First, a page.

Hi! It is scary here in my city. The fog is so thick. It feels like I am in a set of a horror movie. It is also cold and muggy and snowy. Hmmm, I will stop talking about the weather,because it is not something I want to talk about today. I am going to talk about rejection and some other things.
In my Things to Know Before You Start Blogging post, I talked about how many times I have been rejected in Foodgawker and Tastespotting, and how I kept pressing on ( I still keep turning in entries in spite of) . Lately, however, the rejection has been constant and it is unceasing, that it has become painful - emotionally. It has taken a toll on me, and now and I am feeling discouraged.
You see, I am just taking my food photo by instinct. No formal training nor serious reading about it, so my photos are not consistently pretty. Sometimes, I get photo that are acceptable to FG and TS sites, and most of the time - not. So today, I decided to really learn photography by reading websites about how to get a consistent on taking good photos. I highly recommend reading and learning food photography first, before turning in some photos, so that you will not get rejected as much as I do. Also, for now, I am taking a rest in turning in entries in those sites and give my broken heart a rest. This poor little lady can only take enough rejection.
The bad thing about these rejection and getting discouraged feeling is, I lost my interest in blogging. I just got a comment from a follower, obviously, that my writing is declining in quality. I guess that was the result of writing while nursing a crappy feeling. He said, "Hey, you used to write fantastic, but the last few posts have been kinda boring… I miss your tremendous writings. Past several posts are just a little bit out of track! come on!"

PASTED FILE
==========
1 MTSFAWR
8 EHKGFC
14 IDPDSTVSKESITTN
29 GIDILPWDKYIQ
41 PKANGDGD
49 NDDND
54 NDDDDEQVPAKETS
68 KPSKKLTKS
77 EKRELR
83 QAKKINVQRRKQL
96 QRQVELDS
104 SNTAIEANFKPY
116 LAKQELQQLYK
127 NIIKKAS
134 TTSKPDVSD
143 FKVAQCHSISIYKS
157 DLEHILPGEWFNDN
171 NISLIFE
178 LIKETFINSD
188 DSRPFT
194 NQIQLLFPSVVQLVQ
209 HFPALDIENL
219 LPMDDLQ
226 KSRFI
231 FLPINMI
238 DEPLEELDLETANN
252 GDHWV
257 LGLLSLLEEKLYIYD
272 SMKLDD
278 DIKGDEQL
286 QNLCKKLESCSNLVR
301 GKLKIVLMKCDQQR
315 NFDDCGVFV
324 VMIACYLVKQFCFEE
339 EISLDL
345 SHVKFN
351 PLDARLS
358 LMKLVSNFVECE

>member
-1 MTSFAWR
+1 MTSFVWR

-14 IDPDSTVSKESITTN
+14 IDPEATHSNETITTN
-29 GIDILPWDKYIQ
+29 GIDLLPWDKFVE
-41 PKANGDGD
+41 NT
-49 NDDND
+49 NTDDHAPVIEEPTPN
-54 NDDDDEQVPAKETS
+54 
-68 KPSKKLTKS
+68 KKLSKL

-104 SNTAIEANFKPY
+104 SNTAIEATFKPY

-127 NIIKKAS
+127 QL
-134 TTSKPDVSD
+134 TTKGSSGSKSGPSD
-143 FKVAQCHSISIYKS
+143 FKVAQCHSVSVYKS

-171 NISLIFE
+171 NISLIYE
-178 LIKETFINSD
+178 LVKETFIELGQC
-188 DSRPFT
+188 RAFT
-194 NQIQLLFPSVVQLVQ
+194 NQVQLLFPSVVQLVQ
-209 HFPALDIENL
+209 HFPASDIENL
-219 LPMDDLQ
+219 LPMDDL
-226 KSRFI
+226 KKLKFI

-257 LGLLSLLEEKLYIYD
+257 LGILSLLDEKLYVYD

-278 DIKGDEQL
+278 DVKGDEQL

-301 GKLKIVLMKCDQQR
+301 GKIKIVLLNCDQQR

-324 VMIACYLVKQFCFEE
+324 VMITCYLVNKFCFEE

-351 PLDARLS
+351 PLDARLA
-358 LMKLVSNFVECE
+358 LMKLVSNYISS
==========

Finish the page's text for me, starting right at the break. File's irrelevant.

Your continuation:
He is right. I had become very lazy in my writing. I can actually point out when it started. It was the week of Thanksgiving that I am getting burned out and writing feels like a burden.
I am so grateful about his comment because : 1) I did not expect that someone actually read my post 2 ) his comment proves that since I have a reader, maybe just him, I have a responsibility to my readers - and that is not to waste his/their time.
All I can say to him is thank you for the constructive criticism, sorry for wasting your time and I will try to really write quality post.
Since I have my blog redesigned, I am figuring out which direction this blog is going, that is why I am testing the waters here. I am going to really show that I love doing this and I have to remind myself about the goals of this blog. Again, I am excited that somebody actually reads my post. That encourages me to go on. Please, if you are one of those readers, I would love to hear from you. Please write in the comment section.
Moving on. Today, I am sharing with you these Russian Tea Cakes. So, how do you make Russian Tea Cakes? I did not know also until now, when I am pressed to make the fourth type of cookie to give away for Christmas. I got this recipe from the internet. I want to credit the creator of this Russian Tea Cake, but I just cannot find her anymore. I forgot to favorite her recipe and I cannot remember her blog. I know she is a famous blogger, but I just forgot what blog it was. I am sorry, girl -whoever you are.
This is the first time I made this. And I am surprised of the result. The ball Russian Tea Cakes were hard when they were cooked. I was even apprehensive on how it will taste, but the hardness of the outside can deceive you, because the inside is soft and chewy. The ground hazelnut made the the taste of these tea cakes edgy. It set apart the flour, sugar and nut. So, delicious. You can skip the powdered sugar if you do not want it to be really sweet.
- 1 cup flour
- 5 tablespoon melted butter
- ½ cup sugar
- ½ teaspoon vanilla extract
- ½ cup chopped hazelnut or almond
- 1 tablespoon soy milk (vanilla flavor)
- Pre heat oven at 325 F
- Melt butter in a microwave.
- Add sugar and the flour
- Fold in nuts and then add soy milk.
- Mix the ingredients thoroughly. You can use electric mixer. In my case, I use my hands.
- Form the dough into 1 inch size balls and arrange in an ungreased cookie sheet.
- Bake for 13 minutes, then remove from the oven.
- Leave the tea cake on the pan to continue cooking. Let cool.
- Place the cookies in the container or eat right away